Thirty-eight weeks ago my life mate — my soulmate — died. During the previous few years, the constraints of his illness bound our lives, and it felt as if we were doomed to an eternity of decreasing possibilities. Every day he became weaker, could do less, had fewer options. We could not plan for our future, knowing each day was all he might have. We could not even spend much time together — it took all his strength and concentration just to make it through another hour.
And so we lived. Waited.
His death brought enormous changes to my life, but during these months of grief, I have focused on the impossibilities. It is impossible for him to come back to me and it’s impossible for me go home to him. It’s impossible for us ever to have another conversation, watch a movie, play a game, take a trip, start over in a new location as we so often did during our decades together. It’s impossible for me to stop missing him, impossible to conceive of living in a world from which he is absent. It’s been impossible, too, to concede that perhaps my life could be easier without him. What difference does that make when our being together was all that ever mattered to me?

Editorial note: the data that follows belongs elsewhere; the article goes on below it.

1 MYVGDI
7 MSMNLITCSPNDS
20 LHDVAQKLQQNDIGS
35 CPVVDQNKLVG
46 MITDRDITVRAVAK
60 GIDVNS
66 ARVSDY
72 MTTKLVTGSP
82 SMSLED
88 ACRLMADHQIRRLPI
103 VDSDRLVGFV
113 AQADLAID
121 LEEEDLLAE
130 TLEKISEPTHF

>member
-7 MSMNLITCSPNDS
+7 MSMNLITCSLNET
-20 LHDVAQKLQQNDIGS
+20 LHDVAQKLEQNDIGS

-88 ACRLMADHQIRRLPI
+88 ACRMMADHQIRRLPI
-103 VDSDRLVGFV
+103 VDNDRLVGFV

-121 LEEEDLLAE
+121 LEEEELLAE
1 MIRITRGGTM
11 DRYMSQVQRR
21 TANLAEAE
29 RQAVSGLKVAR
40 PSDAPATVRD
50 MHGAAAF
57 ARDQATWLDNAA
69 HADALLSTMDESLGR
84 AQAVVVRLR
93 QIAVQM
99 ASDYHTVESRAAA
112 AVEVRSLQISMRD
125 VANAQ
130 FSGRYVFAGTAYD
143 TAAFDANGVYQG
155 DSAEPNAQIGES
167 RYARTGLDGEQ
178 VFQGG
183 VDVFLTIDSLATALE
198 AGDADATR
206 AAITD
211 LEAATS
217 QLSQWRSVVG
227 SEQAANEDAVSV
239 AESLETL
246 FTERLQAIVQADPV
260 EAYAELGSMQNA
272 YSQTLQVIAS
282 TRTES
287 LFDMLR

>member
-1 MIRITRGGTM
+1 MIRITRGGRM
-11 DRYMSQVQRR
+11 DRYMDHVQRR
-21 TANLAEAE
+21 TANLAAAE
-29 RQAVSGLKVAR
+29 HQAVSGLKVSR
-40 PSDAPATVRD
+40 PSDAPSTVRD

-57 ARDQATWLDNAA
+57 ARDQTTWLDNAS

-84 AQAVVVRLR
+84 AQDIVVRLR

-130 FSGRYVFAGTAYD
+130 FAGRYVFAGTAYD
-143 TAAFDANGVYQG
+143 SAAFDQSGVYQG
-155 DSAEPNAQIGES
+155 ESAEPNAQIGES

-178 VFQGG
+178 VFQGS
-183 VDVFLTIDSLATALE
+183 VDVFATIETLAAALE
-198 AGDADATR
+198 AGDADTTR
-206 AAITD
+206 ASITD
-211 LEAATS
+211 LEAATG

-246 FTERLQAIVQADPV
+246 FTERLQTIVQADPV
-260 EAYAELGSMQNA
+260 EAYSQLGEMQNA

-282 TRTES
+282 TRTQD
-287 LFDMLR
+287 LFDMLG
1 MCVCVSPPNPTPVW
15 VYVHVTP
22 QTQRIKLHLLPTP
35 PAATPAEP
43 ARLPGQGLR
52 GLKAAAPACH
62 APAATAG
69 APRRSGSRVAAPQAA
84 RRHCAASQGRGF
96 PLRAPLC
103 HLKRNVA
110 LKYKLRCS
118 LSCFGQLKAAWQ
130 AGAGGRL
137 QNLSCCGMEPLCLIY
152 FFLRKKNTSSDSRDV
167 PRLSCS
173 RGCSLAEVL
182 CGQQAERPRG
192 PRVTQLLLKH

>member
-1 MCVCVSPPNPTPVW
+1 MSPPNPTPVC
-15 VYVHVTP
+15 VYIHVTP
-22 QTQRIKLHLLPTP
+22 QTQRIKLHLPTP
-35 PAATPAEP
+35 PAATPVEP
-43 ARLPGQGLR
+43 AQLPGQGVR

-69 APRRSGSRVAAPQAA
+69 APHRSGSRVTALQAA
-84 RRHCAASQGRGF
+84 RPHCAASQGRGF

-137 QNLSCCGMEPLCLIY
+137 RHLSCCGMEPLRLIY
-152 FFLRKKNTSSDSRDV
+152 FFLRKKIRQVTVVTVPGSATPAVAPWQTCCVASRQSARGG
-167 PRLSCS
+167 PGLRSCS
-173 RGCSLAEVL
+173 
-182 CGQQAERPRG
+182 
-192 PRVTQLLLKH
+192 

And yet, and yet . . .
I am getting glimmers of myself now, myself alone. I no longer have the financial and emotional burden of his illness. I am no longer weighted down by my own grief, though it is still a part of me, and probably always will be.
I still feel as if I am waiting, but I’m beginning to feel as if I’m waiting for something rather than simply waiting, though I don’t know what I am waiting for. I do know that — slowly — the world of possibility is opening up to me again. I might not be able to do whatever I want — people are so wrong when they say anything is possible — but many things are probable when you’ve been given the gift of possibilities.